- Family and friends
This option may be used by those who have family or neighbors who can provide rides. Although some older adults hesitate to ask, you might discuss the possibilities of the driver letting you know if they’re headed to the grocery store, mall or other destination. If you can be flexible with your schedule, this can work well.
- Walking or riding a bike
If you’re going somewhere that is within your walking or riding distance, you can’t get a more healthy option than this. Not only will you enjoy the cost savings of using your own power, you’ll also get the benefits from exercising and getting out into the fresh air. If you can navigate a trip safely, you may want to consider this option.
- Scheduled transportation
Senior centers or other organizations may offer transportation. Another option you may not have thought about is the benefit of transportation offered if you move into a senior living community. Just one of the many advantages, you won’t need to worry about getting to your medical appointments, shopping or entertainment and social events.
Senior living: the best of both worlds without driving
If a senior living community sounds like an option that might work for you or your family, you may be surprised to learn about the many advantages they offer, including if your loved one is giving up driving.
Consider these benefits:
- Private residences that can be personalized to make it your own home
- Support for a continued independent lifestyle
- Healthy and delicious meal options
- Planned monthly activities and social events
- Fitness center and other opportunities to remain physically and cognitively in shape
- Many opportunities to meet people and make new friends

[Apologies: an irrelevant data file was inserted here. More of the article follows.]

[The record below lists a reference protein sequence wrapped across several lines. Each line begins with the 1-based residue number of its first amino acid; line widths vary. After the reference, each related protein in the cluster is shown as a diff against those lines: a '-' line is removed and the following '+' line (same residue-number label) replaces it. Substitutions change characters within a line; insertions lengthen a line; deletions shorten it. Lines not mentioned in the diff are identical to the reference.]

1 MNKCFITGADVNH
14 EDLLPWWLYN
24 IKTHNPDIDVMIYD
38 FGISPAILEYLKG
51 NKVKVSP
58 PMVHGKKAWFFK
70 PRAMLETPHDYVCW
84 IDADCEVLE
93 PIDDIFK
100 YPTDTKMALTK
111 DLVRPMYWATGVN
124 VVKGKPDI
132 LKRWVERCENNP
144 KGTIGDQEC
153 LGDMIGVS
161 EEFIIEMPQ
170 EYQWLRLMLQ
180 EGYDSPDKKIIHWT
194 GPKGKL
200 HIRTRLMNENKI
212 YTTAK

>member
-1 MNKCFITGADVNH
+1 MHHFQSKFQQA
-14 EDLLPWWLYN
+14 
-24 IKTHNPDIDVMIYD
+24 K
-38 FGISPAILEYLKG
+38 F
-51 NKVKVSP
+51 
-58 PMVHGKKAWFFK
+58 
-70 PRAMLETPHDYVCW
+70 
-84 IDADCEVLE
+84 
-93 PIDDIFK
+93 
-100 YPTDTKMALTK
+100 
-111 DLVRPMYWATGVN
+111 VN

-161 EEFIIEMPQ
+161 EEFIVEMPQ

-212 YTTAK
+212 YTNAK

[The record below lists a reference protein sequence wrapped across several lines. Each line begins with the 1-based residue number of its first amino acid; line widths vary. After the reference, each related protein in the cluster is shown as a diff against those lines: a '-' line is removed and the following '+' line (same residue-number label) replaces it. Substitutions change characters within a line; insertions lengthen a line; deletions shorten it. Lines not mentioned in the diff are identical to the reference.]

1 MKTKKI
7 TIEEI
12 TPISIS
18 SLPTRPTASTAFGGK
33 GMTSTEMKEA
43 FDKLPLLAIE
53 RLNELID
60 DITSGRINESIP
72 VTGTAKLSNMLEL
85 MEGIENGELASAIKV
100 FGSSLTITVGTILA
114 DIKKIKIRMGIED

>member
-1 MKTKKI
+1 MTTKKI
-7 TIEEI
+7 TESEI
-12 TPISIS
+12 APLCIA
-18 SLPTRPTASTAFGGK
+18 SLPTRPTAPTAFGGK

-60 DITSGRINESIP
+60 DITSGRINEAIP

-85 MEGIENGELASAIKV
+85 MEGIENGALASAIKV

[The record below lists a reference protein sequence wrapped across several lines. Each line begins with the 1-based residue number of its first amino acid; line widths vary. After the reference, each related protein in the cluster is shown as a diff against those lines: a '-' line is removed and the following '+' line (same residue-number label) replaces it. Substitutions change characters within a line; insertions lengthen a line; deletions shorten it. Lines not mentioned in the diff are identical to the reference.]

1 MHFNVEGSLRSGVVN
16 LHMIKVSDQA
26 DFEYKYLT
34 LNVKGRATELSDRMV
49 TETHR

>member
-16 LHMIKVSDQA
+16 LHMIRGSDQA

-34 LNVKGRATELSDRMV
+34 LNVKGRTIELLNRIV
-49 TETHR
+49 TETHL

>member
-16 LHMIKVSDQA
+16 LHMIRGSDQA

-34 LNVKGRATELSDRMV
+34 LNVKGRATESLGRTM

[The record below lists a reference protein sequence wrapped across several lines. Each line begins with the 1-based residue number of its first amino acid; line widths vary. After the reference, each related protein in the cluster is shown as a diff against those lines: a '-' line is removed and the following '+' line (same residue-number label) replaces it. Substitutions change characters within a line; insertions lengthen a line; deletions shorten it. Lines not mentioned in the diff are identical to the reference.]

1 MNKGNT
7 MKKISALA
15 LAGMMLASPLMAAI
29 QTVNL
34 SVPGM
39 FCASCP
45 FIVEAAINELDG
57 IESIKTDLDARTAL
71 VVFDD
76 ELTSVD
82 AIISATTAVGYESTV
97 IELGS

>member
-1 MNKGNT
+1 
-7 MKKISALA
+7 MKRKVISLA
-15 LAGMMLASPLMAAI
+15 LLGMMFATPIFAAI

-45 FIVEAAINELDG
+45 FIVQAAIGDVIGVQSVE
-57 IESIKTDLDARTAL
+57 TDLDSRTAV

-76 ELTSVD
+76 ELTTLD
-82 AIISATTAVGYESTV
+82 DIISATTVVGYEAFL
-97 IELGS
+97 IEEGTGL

Imagine having access to all of this without having to own a car or drive. Instead, you can live a very full and active life and all it requires is walking out your front door.
Life at Tapestry Senior Living communities
We understand the role that driving plays in daily life. But driving less or not at all shouldn’t interfere with the ability to remain active and participate fully in life.
If you’re interested in all the options community life might offer your parents, we invite you to consider one of our Tapestry Senior Living communities, where you’ll find:
- An active and engaged community who supports each resident to live life to the fullest
- Eating well and staying in shape is easy with our chef-inspired meals and fitness center
- A wide choice of activities to challenge your mind – or just to have fun
- Meeting and making new friends naturally at our many activities and social events
- And much more!
Choosing the right community is an important decision and we’re here as a resource. If you would like more information, we invite you to download our complimentary guide which contains helpful information for families, Just the Facts: Your Guide to Assisted Living.
If you have any questions or would like to schedule a personal tour, please contact one of our advisors at a community near you.